If I shaped him to bring his nose towards me, I might have been bringing all his worry and concern right along with the rest. “Yes, I’ll bring my nose closer to you because I want the treat, but I really am still afraid.”
Sometimes what the horse discovers through the shaping process is he really doesn’t have anything to worry about and his fear melts away. But sometimes the worry stays locked in. It twists its way around each reinforcer just as surely as a vine twists around the tree that supports it.
With Poco I also knew I didn’t have much time with him. I needed to explain to him fast what I was going to be asking him to do. So I reached up and held his nose firmly between my hands. I gave him a solid squeeze. I clicked as I released the pressure.
I thought of Temple Grandin and her description of the comfort she felt from being squeezed tight in an enclosed space.
Who knows how horses experience this, but I have found that a firm squeeze around the nose helps to settle many anxious horses.
This quickly evolved into my asking Poco to target his nose to my hand. The first couple of times it was more a matter of my bringing my hand to his nose than the other way around.
It was touch his nose fast – click treat. Note he is wearing a bridle because his handler had been working on bridling when she was called away.
It was touch his nose, click fast before he could pull away. Treat. Touch his nose again.
I used a verbal cue. “Nose” It began as a signal of my intent. It meant: I am going to reach out and touch your nose.
Telling him in advance what I was going to do gave him time to prepare. I wasn’t sneaking up on him so it actually helped him to accept the contact more calmly. He knew exactly what I was going to do, and he also knew it wasn’t going to last long and the contact would be followed by a treat.
Very quickly I could hold my hand ever so slightly away from his nostril and wait for him to come that last little bit to me. Click and treat.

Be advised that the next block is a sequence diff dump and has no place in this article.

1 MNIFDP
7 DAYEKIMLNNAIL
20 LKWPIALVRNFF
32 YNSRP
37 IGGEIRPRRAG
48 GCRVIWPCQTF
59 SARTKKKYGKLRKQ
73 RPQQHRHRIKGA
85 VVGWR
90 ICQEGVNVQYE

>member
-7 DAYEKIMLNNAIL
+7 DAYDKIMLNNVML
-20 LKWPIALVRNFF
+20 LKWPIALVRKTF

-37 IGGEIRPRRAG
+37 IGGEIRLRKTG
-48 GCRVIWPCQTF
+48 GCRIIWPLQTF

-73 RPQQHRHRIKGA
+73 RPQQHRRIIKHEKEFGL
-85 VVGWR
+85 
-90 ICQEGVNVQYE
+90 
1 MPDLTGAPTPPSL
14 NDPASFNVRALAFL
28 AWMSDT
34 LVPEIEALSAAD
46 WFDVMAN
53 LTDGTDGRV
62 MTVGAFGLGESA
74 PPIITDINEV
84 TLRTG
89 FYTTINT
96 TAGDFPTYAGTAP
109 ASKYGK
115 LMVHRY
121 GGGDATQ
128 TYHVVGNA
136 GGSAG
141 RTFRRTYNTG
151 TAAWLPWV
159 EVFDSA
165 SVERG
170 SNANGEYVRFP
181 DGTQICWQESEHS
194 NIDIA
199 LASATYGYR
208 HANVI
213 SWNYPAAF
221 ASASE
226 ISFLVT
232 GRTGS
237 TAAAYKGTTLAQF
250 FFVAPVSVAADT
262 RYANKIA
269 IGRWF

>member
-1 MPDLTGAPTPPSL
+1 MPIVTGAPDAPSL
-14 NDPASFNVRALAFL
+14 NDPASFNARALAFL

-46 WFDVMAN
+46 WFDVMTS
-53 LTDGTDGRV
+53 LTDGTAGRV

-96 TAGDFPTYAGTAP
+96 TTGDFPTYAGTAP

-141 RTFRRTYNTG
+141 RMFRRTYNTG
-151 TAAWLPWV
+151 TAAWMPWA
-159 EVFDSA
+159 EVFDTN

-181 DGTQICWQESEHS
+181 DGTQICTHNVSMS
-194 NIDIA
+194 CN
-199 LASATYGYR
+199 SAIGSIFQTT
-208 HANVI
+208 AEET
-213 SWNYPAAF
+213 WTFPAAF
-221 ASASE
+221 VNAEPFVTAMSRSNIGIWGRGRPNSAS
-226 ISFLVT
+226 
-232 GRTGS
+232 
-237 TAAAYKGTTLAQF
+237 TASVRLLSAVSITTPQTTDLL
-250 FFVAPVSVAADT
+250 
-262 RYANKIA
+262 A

Building Clean Loops
I progressed towards this in tight clean loops.
We did a cycle of squeezing his nose – click treat, repeat. Then I’d walk off causally with Poco following behind me on a loose lead. That gave him a break and set us up for a change in the next cycle.
So now it might be place my hand over his nostril – click treat. Again, repeat this several times and then walk off casually.
The next cycle was bring your nose to my hand – click treat.
Then it was target my cupped hand to your chin – click treat.
The treat was so much more than just the piece of carrot I was offering him. The treat included lots of verbal praise – “Aren’t you great! You’re so smart” – together with lots of scritching.
Scritching is my word. It isn’t petting or stroking. It’s a get-your-fingernails-dirty, deep kneading of a horse’s neck and back. Think about how horses socially groom one another. That’s what you are imitating so get in there and get your fingers dirty! There’s nothing soft or diffident about it. If your hands are clean after one of these sessions, either you are a superb groomer, or you aren’t doing it right.
I’ve had people tell me I need to come up with a name for the training I do. Here’s a suggestion: The Dirty Fingernails Club! Somehow, it’s never caught on.
In clicker training we’re used to hearing that timing matters. The sequence in which you do things matters, as well.
Poco’s handler had done a lot of rubbing on his neck, but she had put it BEFORE the click. I was putting it AFTER.
Before the click, there was always the question: what more are you going to do? There was always a bit of guardedness in Poco’s emotional response.
After the click, it was all celebration. You’re so good! I wasn’t trying to see how much closer to his ears I could get. I was simply rubbing and scritching him and telling him he was wonderful. There was no agenda other than to celebrate the previous clickable moment. Poco let his guard down. He melted. Panksepp could tell us about the dopamine that was being released in his brain. What I could observe was a softening around the eyes, a dramatic change in muscle tone, an increase in responsiveness towards me.